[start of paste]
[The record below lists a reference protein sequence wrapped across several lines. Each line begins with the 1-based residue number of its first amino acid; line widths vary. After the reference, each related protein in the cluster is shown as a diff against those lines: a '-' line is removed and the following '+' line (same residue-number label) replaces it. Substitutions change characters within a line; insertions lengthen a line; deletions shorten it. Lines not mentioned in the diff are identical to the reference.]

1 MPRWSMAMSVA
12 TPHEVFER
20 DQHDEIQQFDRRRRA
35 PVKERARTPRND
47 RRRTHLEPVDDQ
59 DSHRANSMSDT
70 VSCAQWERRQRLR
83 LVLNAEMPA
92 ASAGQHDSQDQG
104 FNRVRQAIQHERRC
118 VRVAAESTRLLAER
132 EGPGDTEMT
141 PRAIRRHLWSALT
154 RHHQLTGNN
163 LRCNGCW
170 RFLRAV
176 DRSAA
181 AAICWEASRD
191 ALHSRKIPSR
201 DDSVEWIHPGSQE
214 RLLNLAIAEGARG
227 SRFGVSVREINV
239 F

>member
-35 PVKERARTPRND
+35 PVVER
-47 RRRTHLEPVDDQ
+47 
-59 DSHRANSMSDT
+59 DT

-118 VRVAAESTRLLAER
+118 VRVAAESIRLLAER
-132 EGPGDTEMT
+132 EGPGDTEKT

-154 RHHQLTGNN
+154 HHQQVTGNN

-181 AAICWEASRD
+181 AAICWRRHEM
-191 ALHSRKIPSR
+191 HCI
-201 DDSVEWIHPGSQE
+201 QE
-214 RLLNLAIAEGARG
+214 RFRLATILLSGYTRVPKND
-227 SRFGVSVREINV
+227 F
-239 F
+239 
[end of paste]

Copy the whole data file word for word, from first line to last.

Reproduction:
[The record below lists a reference protein sequence wrapped across several lines. Each line begins with the 1-based residue number of its first amino acid; line widths vary. After the reference, each related protein in the cluster is shown as a diff against those lines: a '-' line is removed and the following '+' line (same residue-number label) replaces it. Substitutions change characters within a line; insertions lengthen a line; deletions shorten it. Lines not mentioned in the diff are identical to the reference.]

1 MPRWSMAMSVA
12 TPHEVFER
20 DQHDEIQQFDRRRRA
35 PVKERARTPRND
47 RRRTHLEPVDDQ
59 DSHRANSMSDT
70 VSCAQWERRQRLR
83 LVLNAEMPA
92 ASAGQHDSQDQG
104 FNRVRQAIQHERRC
118 VRVAAESTRLLAER
132 EGPGDTEMT
141 PRAIRRHLWSALT
154 RHHQLTGNN
163 LRCNGCW
170 RFLRAV
176 DRSAA
181 AAICWEASRD
191 ALHSRKIPSR
201 DDSVEWIHPGSQE
214 RLLNLAIAEGARG
227 SRFGVSVREINV
239 F

>member
-35 PVKERARTPRND
+35 PVVER
-47 RRRTHLEPVDDQ
+47 
-59 DSHRANSMSDT
+59 DT

-118 VRVAAESTRLLAER
+118 VRVAAESIRLLAER
-132 EGPGDTEMT
+132 EGPGDTEKT

-154 RHHQLTGNN
+154 HHQQVTGNN

-181 AAICWEASRD
+181 AAICWRRHEM
-191 ALHSRKIPSR
+191 HCI
-201 DDSVEWIHPGSQE
+201 QE
-214 RLLNLAIAEGARG
+214 RFRLATILLSGYTRVPKND
-227 SRFGVSVREINV
+227 F
-239 F
+239 